One golden opportunity for the Obama presidency is to reopen the question of nuclear disarmament. The atomic attacks on Hiroshima and Nagasaki in 1945 frightened world leaders about the future and created a momentary resolve to find ways to ensure that these weapons would never be developed further or used again. This resolve was soon dissipated by the Cold War rivalry, which expressed itself in part by a superpower arms race, as well as by the gradual acquisition of nuclear weaponry by additional countries. Not since the end of World War II has there been such a realization as at present that the future of world order is severely threatened by the existence and spread of these ultimate weapons of mass destruction. Favoring nuclear disarmament in the early 21st century is no longer just a peace movement demand that is not taken seriously in governmental circles. Nuclear disarmament has been recently endorsed by several eminent and conservative American political figures: Henry Kissinger, former Republican Secretary of State George Shultz, former Democratic Secretary of Defense William Perry, and former chair of the Senate Armed Forces Committee Sam Nunn. Their reasoning is set forth in two jointly authored articles published in the Wall Street Journal that are premised on realist approach to global security and shaped by a preoccupation with fulfilling American national interests. They argue that the gradual erosion of the Nonproliferation Regime makes the possession and existence of nuclear weapons by the United States far more dangerous than are the risks associated with their elimination by way of negotiated and monitored reductions. Both Obama and McCain expressed general support for a world free from nuclear weapons, but without proposing any specifics. Many observers of the international scene since the Soviet collapse have worried about such weapons falling into the hands of political extremists via the black market or through theft, especially given the ‘loose nukes’ contained in Russia’s poorly guarded arsenal of nuclear weapons. Similar worries have accompanied speculations that the government of nuclear Pakistan might be taken over by political elements with strong links to extremists. There is little doubt that an Obama call for a major conference of nuclear weapons states for the purpose of achieving total nuclear disarmament over a period of one or two decades would generate strong endorsements from most governments and great enthusiasm at the grassroots. Of course, achieving a consensus among the nine nuclear weapons states will not be easy, but the effort to do so if genuinely promoted by the United States, would be worthwhile. It would at the same time help Obama sustain his footing on the moral high ground of world affairs even should the effort become bogged down by disagreements. Putting nuclear disarmament high on the American policy agenda would also provide global civil society with an activist cause with wide transnational appeal.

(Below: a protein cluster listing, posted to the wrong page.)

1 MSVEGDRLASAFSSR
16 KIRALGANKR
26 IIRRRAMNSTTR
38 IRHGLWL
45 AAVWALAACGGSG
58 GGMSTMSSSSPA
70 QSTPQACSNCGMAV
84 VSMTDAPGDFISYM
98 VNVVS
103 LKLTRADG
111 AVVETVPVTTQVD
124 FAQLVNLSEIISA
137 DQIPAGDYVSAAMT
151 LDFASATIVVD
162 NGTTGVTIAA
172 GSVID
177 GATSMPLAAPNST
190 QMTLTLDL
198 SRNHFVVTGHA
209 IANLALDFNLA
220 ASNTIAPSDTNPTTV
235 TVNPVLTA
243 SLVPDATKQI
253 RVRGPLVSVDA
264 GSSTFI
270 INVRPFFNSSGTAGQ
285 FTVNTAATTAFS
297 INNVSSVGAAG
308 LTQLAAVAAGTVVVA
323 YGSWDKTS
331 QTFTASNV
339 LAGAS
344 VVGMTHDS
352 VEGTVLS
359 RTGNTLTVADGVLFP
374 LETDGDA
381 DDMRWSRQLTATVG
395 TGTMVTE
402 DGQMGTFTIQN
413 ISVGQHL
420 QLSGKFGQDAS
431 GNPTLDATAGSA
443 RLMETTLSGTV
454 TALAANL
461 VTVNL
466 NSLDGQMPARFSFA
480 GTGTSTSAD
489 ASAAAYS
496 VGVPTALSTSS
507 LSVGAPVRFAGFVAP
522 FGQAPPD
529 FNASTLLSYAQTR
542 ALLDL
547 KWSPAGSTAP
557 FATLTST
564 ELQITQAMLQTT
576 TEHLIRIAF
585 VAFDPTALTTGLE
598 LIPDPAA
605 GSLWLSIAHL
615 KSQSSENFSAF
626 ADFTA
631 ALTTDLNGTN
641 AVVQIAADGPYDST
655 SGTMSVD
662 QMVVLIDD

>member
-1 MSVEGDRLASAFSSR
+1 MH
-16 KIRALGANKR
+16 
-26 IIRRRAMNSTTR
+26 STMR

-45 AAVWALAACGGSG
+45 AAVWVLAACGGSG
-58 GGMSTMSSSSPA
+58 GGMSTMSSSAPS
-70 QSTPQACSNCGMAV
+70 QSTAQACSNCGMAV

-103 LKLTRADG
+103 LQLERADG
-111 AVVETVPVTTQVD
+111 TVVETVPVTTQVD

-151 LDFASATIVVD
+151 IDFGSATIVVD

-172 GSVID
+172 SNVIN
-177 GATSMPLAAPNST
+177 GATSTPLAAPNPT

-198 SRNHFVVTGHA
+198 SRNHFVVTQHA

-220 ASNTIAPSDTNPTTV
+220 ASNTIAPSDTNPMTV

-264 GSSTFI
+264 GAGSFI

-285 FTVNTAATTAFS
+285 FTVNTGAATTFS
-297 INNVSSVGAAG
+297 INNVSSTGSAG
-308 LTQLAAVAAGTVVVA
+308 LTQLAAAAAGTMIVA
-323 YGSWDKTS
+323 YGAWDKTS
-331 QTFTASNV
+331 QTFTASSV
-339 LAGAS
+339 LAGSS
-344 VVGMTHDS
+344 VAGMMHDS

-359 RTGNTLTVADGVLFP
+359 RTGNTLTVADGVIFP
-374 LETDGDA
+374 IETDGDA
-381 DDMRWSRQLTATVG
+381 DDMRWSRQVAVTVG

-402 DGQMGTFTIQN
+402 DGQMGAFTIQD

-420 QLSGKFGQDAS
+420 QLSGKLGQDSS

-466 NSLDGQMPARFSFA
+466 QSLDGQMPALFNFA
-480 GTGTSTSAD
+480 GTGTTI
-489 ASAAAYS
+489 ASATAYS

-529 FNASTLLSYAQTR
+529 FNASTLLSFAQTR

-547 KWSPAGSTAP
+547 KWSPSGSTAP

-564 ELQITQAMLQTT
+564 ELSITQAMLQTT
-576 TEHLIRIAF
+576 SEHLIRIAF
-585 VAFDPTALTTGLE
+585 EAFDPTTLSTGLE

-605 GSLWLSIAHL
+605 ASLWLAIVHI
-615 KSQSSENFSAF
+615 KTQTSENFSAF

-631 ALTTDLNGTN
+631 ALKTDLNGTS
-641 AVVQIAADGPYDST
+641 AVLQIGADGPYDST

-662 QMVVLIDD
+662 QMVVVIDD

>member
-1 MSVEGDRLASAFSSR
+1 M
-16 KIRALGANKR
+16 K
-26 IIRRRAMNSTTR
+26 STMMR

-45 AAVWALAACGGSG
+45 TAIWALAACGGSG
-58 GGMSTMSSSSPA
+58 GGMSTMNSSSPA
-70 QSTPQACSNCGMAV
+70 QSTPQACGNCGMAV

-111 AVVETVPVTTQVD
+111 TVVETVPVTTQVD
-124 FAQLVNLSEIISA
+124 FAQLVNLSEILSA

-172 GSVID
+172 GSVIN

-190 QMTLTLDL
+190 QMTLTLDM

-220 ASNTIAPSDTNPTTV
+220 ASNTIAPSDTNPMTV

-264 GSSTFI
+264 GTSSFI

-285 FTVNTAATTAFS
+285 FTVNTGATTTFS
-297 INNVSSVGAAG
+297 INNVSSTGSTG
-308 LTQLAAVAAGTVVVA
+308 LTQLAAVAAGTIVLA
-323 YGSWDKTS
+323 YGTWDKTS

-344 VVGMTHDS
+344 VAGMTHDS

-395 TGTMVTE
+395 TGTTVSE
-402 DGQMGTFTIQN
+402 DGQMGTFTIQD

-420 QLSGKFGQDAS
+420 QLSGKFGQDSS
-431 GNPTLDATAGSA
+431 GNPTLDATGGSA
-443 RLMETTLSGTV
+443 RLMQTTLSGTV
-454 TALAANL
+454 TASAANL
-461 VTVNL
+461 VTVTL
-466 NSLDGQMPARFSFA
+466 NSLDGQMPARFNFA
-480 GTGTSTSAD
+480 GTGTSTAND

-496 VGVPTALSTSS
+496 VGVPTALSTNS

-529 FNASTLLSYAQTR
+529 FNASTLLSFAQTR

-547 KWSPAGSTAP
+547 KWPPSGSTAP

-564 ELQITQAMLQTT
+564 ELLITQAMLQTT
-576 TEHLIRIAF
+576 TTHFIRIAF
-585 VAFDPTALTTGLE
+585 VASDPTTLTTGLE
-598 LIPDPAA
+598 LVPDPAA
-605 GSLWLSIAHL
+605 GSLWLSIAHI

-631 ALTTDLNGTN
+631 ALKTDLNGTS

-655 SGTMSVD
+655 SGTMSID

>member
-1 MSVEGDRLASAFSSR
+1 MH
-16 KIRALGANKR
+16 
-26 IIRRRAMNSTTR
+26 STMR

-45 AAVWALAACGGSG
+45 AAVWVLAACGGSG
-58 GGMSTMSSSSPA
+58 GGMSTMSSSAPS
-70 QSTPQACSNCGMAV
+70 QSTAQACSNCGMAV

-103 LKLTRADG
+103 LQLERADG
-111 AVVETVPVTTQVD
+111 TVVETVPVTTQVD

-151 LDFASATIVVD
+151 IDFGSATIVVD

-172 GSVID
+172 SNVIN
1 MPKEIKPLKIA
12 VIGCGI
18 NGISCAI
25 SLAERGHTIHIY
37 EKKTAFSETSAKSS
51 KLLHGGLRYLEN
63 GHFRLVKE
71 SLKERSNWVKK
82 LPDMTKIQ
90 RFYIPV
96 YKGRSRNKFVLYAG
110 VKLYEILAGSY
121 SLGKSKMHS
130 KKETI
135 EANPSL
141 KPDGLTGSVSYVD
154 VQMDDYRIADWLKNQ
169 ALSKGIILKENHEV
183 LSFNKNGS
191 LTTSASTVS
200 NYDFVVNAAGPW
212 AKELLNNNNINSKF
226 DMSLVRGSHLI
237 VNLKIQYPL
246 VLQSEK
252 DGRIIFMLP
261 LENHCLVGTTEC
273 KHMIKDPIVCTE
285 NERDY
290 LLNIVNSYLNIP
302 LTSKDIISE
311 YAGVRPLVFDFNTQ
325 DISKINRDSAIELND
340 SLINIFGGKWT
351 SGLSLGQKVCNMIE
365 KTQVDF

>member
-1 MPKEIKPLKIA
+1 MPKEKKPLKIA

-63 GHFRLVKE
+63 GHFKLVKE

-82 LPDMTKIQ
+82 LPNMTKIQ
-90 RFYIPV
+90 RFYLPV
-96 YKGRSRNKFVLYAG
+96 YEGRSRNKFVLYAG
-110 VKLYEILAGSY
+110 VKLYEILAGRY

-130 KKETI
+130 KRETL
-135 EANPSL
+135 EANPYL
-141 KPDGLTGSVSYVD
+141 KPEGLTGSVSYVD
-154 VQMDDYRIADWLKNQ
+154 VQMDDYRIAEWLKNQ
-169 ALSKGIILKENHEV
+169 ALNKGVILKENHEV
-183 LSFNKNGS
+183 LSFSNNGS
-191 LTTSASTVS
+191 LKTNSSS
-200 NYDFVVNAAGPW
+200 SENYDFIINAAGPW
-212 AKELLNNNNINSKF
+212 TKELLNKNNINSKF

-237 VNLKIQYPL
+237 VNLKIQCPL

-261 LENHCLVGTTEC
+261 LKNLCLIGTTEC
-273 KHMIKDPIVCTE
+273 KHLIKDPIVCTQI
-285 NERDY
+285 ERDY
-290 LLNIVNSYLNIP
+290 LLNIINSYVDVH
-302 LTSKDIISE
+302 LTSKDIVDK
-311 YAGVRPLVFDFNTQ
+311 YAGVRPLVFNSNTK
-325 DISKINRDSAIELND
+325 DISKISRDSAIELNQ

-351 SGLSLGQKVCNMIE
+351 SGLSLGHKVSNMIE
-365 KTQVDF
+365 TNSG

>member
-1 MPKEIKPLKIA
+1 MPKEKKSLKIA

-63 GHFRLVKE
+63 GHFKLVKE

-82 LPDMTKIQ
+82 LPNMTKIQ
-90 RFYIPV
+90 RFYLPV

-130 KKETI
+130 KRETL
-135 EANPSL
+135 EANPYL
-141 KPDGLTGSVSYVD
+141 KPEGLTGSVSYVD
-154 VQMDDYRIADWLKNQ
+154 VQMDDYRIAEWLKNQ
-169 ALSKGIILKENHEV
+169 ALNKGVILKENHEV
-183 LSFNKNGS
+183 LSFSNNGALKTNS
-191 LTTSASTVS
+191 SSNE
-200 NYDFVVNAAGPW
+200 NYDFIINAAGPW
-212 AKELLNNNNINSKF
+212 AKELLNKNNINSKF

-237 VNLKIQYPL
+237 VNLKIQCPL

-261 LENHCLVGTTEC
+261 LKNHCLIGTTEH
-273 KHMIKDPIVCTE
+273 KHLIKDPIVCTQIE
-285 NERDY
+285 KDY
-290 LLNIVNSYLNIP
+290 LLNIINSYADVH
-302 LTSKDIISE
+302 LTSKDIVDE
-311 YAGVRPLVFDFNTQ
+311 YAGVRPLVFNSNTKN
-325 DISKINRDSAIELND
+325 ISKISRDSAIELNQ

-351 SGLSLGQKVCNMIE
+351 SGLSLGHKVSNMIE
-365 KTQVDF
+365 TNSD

There is at present lots of commentary acknowledging the changing geopolitical landscape: the rise of China and India, a resurgent Russia, the collective force of the European Union, and the leftward tilt of Latin America. Clearly the unipolar moment of the 1990s has passed, and it seems likely that the Obama presidency will go out of its way to affirm its recognition of a multipolar world. It will also exhibit a far more active reliance on the mechanisms of international cooperation than has been the case in recent years. The Obama leadership will also hopefully do its best to avoid pressures to revive the Cold War, as were evident in the neoconservative call for the defense of Georgia last August, or in its warning of the start of a new phase of international relations based on great power rivalry. A generally hopeful trend in world affairs, pioneered by Europe, is the rise of regionalism in Asia, Latin America, and Africa, which could produce new forms of cooperation and peacekeeping that might encourage Washington to accept a more modest global presence, which in turn would begin the difficult process of acknowledging that America’s existing overseas commitments had so far outrun its capabilities that it could no longer meet the domestic needs of its own population.